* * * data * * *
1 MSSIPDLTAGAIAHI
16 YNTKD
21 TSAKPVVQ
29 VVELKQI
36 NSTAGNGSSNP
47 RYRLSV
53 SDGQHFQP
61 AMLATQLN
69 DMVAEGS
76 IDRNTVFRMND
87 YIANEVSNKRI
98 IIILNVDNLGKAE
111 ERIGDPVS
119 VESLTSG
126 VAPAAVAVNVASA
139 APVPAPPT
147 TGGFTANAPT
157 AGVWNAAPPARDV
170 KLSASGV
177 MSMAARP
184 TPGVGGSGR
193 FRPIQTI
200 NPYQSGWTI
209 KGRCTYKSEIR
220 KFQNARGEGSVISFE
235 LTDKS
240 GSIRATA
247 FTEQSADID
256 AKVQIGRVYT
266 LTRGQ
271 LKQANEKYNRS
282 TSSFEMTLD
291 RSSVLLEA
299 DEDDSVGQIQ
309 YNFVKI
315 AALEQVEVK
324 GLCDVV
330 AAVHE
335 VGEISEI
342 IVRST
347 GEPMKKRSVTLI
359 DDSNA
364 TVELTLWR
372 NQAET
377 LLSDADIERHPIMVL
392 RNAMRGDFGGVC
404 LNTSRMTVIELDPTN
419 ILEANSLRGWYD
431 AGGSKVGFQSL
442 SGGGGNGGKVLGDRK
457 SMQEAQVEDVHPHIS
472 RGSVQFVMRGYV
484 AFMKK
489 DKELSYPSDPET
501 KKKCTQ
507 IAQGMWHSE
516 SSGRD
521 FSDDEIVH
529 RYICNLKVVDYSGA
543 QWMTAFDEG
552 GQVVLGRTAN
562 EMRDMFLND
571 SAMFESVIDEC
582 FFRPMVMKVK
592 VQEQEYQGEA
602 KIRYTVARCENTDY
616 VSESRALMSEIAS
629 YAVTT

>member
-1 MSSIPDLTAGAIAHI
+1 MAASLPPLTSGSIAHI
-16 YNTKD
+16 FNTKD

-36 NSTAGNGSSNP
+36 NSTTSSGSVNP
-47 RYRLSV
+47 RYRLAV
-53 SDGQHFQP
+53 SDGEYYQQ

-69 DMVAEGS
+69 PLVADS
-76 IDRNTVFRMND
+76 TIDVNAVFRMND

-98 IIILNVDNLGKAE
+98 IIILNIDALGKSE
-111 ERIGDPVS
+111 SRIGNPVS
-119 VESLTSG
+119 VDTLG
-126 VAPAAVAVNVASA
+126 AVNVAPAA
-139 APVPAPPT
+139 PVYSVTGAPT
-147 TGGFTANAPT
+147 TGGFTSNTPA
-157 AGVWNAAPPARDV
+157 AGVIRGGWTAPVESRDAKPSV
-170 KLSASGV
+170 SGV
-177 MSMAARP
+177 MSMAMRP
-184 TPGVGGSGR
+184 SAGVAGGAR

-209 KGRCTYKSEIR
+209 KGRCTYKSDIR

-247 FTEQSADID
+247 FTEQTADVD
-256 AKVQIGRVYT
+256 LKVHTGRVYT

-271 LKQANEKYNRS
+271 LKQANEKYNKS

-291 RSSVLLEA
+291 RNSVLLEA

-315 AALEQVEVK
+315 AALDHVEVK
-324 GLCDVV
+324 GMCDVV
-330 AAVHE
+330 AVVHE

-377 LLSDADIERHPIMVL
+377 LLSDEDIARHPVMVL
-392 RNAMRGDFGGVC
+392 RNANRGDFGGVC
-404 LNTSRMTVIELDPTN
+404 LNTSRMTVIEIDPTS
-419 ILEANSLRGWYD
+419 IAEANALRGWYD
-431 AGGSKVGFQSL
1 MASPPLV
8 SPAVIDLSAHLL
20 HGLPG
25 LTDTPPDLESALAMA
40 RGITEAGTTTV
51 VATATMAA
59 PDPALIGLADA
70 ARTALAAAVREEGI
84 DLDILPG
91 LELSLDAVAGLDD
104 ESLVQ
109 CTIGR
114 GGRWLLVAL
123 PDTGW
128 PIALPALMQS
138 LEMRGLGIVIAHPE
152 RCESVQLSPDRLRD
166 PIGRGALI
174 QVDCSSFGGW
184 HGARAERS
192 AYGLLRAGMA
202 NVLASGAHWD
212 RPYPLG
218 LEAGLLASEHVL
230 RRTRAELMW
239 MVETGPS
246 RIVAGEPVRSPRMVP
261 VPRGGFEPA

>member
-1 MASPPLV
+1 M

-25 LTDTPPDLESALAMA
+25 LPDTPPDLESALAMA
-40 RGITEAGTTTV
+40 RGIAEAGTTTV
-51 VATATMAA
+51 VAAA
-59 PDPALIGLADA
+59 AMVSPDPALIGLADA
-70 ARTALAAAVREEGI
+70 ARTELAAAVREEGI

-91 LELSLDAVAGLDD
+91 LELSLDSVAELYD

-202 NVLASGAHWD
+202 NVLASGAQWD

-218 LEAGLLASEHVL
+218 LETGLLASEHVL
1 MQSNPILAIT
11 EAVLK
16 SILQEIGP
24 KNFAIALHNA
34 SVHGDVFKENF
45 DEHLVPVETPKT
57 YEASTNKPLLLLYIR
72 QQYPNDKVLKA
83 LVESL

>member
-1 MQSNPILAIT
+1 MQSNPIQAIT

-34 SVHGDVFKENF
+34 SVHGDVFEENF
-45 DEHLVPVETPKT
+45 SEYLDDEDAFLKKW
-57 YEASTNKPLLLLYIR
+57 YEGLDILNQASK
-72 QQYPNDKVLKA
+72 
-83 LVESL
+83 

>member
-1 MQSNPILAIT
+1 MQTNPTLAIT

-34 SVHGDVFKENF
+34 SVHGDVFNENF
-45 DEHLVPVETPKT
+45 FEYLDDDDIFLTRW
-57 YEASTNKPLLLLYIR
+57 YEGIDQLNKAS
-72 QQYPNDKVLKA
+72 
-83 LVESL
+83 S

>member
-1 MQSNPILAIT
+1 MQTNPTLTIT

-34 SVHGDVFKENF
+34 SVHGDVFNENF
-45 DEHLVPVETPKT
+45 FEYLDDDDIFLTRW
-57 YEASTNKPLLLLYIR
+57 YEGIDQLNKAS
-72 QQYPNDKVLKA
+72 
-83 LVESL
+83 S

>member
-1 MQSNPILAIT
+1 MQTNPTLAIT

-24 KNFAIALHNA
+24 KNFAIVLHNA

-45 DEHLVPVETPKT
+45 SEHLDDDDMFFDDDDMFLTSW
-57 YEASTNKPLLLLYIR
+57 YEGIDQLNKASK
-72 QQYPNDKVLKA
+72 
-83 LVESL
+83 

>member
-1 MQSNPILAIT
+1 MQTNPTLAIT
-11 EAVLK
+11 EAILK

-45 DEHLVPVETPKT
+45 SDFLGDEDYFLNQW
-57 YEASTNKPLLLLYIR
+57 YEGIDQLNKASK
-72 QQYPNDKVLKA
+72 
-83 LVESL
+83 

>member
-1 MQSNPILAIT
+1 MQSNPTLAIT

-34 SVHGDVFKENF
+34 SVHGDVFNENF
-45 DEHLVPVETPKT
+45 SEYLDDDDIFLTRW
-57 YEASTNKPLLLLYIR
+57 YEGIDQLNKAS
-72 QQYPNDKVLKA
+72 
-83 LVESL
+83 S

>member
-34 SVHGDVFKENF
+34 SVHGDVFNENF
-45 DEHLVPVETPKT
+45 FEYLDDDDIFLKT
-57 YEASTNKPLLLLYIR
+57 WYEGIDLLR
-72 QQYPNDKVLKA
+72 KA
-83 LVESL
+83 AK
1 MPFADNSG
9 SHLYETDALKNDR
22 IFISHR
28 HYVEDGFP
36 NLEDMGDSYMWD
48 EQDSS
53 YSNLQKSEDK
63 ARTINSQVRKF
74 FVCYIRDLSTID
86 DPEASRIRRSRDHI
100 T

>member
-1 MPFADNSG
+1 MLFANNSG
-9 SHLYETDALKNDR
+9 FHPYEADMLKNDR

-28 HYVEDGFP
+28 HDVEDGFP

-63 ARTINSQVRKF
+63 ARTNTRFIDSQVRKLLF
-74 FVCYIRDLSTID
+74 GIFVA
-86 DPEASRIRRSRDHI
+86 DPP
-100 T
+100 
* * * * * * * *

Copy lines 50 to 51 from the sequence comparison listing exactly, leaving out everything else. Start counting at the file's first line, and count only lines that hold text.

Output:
442 SGGGGNGGKVLGDRK
457 SMQEAQVEDVHPHIS